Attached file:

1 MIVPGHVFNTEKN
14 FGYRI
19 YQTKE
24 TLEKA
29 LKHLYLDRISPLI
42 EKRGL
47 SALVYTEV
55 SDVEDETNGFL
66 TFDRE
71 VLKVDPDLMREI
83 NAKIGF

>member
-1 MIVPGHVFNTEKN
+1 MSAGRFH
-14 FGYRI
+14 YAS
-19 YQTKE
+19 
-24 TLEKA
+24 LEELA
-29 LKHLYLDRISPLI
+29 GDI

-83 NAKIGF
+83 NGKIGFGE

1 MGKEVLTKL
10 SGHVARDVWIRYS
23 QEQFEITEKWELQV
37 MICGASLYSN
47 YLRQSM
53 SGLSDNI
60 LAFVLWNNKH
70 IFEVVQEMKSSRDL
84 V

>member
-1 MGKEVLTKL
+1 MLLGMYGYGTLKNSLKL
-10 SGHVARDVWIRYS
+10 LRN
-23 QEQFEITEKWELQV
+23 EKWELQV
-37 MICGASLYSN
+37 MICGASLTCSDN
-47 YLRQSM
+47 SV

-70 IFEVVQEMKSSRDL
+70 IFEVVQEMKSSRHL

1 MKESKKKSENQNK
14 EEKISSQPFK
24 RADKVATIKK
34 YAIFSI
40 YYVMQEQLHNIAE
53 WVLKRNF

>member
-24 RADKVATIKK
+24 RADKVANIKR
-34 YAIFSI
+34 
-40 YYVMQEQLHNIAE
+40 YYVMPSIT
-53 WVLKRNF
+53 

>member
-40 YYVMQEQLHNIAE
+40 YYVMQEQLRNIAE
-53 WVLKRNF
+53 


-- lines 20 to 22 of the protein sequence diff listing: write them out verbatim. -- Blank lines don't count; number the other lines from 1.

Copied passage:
+24 LEELA
-29 LKHLYLDRISPLI
+29 GDI